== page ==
A shocking 142 workers have been killed at work in the past year
A STAGGERING 142 workers have been killed while doing their jobs in the past year, worrying new figures revealed yesterday.
The preventable deaths — an increase of nine on 2013-14 figures — mainly occurred in the construction, agriculture and waste sectors with 35, 33 and five fatal injuries to workers, respectively.
Cable systems maker McCalls Special Products was fined £200,000 last week for the death of agency worker Alan Gerrard, 47, who was pulled in by machinery.
Rettenmaier UK Manufacturing was also fined £200,000 — plus £100,000 costs — earlier this month after employee George Major, 51, was dragged in and killed by an unguarded industrial blender in 2011.
Meanwhile, a whopping two million people have been suffering from an illness that has been caused or exacerbated by their jobs in the past 12 months according to the Health and Safety Executive (HSE) data.
The 27.3m sick days in the past year cost the economy an estimated £14.3 billion.
But even though the HSE statistics “show work is not getting safer or healthier,” they “mask far more than they reveal,” the acting chair of National Hazards Campaign Hilda Palmer told the Star.
For this reason, she said, the statistics should be “taken with a pinch of salt.”
This is because the HSE does not count all deaths, injures and illnesses due to major changes to Riddor — the Reporting of Injuries, Diseases and Dangerous Occurrences Regulations.
The HSE also omits the effects of a 44 per cent reduction in inspections and enforcement of health and safety law on the rapidly increasing number of work-related mental health cases.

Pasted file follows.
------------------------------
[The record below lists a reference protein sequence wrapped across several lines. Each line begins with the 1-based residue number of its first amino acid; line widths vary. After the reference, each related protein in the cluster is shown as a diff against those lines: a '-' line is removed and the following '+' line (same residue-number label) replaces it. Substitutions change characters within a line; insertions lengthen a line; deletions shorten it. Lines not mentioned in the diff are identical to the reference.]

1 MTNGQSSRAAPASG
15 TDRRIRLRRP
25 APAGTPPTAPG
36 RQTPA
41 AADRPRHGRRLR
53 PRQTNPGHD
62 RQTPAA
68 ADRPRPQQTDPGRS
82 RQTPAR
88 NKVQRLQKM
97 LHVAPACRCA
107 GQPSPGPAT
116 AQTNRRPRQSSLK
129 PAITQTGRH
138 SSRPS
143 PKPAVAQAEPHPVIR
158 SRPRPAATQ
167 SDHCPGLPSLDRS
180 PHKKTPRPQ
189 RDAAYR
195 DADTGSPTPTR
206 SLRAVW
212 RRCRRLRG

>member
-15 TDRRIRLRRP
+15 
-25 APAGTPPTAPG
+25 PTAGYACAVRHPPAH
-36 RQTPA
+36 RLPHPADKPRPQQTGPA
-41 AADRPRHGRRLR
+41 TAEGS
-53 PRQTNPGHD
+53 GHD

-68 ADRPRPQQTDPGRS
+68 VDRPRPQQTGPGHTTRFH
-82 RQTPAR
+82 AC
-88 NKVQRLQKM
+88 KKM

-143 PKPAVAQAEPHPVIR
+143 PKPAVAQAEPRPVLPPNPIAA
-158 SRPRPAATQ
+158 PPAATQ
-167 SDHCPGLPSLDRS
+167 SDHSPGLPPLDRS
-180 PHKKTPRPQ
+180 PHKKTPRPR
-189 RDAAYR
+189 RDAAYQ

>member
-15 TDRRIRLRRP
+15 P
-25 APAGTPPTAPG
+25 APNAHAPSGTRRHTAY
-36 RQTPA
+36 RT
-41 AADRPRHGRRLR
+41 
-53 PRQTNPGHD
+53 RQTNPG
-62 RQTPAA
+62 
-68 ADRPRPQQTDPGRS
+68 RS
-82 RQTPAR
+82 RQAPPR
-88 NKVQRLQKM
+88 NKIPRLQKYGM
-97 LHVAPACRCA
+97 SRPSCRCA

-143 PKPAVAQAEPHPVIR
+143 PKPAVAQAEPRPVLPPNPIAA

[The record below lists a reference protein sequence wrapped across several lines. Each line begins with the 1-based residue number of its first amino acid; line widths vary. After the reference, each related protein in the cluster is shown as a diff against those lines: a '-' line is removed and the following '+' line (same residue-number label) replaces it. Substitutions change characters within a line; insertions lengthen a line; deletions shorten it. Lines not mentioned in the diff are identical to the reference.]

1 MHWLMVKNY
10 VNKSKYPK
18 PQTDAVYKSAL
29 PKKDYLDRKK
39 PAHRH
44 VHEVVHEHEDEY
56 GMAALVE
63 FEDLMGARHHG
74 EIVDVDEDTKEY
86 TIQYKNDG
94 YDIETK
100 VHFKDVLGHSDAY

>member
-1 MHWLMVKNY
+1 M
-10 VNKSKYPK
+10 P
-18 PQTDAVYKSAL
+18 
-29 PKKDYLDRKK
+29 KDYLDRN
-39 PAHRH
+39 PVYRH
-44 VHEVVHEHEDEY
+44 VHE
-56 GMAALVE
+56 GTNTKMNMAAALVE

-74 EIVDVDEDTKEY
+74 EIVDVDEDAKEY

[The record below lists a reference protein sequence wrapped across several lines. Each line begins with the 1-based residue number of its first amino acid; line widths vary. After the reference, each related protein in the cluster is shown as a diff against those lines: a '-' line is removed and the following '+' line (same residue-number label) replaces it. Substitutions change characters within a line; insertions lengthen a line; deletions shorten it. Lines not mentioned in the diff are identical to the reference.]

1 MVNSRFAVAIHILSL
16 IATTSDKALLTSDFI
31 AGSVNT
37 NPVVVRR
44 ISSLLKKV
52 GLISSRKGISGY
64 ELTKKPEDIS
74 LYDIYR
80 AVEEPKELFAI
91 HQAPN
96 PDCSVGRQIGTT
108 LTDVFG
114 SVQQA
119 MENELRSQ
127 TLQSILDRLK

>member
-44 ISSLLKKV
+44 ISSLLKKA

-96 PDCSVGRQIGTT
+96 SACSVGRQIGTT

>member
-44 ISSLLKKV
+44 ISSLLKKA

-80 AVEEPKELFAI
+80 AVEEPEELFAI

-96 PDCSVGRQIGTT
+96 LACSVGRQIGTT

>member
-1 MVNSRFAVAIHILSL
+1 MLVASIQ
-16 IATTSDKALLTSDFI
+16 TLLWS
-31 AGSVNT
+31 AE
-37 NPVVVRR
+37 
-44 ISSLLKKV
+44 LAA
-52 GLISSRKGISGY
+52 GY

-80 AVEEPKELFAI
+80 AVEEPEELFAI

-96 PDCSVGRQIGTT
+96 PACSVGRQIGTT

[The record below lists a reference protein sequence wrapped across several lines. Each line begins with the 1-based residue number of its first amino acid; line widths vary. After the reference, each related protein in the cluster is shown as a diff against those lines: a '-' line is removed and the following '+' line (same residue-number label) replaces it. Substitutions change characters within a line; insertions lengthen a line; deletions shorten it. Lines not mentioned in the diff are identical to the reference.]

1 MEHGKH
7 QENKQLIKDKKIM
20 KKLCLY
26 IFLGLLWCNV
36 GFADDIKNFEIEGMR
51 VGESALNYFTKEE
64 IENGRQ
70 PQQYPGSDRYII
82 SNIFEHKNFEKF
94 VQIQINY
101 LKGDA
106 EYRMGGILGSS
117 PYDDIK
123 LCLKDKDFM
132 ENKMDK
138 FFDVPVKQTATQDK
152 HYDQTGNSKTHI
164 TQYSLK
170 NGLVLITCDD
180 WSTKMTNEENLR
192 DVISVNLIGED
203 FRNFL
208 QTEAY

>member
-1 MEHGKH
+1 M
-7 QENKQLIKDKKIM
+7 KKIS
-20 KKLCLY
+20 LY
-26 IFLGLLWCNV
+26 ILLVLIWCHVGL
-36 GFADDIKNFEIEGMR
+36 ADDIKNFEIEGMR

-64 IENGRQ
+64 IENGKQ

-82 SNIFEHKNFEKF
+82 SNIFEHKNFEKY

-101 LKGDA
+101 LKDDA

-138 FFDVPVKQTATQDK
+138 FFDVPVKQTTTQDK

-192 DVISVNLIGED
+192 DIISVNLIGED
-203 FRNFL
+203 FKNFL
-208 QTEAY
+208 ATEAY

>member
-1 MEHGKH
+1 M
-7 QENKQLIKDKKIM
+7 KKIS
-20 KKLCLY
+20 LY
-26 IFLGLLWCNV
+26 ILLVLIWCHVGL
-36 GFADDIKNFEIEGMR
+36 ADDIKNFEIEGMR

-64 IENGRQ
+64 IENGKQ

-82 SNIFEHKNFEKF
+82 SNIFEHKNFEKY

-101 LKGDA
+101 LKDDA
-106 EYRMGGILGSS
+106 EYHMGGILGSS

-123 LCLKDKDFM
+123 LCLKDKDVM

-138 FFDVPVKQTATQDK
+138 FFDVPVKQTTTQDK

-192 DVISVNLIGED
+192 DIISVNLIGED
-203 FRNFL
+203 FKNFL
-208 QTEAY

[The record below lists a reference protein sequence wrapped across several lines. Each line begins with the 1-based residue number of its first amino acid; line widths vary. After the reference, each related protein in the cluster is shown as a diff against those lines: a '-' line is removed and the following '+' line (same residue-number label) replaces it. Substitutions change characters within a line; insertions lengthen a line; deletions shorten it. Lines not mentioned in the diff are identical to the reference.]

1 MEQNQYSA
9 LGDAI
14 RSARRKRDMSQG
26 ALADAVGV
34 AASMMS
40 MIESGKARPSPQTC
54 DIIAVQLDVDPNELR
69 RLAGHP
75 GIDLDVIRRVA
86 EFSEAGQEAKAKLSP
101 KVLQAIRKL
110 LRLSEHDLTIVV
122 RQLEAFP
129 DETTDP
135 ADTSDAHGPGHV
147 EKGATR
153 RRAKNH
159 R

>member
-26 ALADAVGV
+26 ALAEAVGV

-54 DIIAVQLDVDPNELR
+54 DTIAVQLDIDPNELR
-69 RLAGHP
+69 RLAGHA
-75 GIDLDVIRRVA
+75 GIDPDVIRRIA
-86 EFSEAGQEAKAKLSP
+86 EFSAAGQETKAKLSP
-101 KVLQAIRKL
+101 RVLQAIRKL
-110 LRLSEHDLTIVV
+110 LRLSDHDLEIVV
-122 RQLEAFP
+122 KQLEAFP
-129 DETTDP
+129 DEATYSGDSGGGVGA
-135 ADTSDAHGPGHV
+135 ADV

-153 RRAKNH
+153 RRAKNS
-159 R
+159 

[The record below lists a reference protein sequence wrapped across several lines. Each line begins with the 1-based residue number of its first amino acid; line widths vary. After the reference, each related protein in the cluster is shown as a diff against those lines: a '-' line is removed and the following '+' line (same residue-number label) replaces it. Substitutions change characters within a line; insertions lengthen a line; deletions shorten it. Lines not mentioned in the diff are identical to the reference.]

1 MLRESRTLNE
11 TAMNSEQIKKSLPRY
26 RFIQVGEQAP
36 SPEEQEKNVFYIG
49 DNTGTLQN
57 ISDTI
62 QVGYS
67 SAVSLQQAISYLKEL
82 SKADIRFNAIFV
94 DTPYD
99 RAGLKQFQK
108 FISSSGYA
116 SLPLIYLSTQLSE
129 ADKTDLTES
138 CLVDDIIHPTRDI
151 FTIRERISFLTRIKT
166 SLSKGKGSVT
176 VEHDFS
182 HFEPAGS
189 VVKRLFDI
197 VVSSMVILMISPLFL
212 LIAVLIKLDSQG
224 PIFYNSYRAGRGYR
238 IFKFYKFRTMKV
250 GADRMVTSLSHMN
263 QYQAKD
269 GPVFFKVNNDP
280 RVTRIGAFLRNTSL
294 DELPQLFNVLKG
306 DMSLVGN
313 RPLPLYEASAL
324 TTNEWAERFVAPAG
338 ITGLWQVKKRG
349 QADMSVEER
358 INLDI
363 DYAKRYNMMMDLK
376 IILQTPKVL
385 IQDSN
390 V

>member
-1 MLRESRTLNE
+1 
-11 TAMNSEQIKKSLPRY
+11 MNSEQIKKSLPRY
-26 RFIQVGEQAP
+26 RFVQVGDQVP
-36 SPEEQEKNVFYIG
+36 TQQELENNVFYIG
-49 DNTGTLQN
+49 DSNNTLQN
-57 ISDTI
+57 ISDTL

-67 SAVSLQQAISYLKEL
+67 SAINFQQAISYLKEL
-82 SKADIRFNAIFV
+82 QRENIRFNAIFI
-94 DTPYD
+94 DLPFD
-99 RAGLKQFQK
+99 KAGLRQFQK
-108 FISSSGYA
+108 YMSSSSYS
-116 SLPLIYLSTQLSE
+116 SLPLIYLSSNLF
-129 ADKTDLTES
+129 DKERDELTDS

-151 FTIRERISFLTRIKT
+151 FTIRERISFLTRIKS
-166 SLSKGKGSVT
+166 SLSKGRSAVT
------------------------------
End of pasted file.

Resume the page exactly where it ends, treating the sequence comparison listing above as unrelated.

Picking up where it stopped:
An estimated 234,000 incidences of stress, depression and anxiety have been recorded in the last year due to at-risk workers being overworked, underpaid and prone to exploitation by their bosses.
Ms Palmer continued: “The HSE has completely abandoned enforcement or even promotion of their own Stress Management Standards, leaving it to commercial organisations to substitute effective collective prevention for their individualistic snake oil wellbeing and resilience programmes.”
The Tories’ “cavalier attitude” to health and safety will also put more lives in jeopardy due to the Trade Union Bill that weakens workers’ collective power, TUC general secretary Frances O’Grady said.
Ms O’Grady continued: “Unions play a crucial role in keeping people safe at work but these new reforms will make it much harder for unions to work with employers to identify potential hazards.
“And allowing untrained temporary workers to cover for experienced staff during strikes could lead to even more accidents at work and put public health at risk.
“Today’s worrying figures on workplace deaths show why we need stronger unions, not weaker ones.”
An estimated 13,000 deaths every year from work-related lung disease and cancer are attributed to exposure to chemicals and dust at work.
Asbestos — a deadly insulation material of thin fibres that accumulate in the lungs — accounts for more than half of an estimated 8,000 work-related cancer deaths each year.
The next four biggest categories of work-related cancer were lung cancer due to silica, diesel engine fumes and mineral oils, and breast cancer due to exhausting shift work.
Ms Palmer said that Britain, being the sixth-richest country in the world, should not tolerate escalating numbers of preventable deaths and diseases.
She continued: “We must fight back or we will not survive another five years of a Tory government hell bent on making British workers accept American or Chinese working conditions in a deadly race to the bottom.”